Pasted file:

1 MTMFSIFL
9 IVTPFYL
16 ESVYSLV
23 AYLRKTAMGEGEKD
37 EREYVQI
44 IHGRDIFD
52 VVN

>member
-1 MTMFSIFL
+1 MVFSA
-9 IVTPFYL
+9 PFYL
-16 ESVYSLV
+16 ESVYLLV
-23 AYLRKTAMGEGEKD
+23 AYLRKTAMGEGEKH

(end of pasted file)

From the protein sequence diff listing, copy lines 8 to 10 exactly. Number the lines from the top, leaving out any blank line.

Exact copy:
>member
-1 MTMFSIFL
+1 MVFSA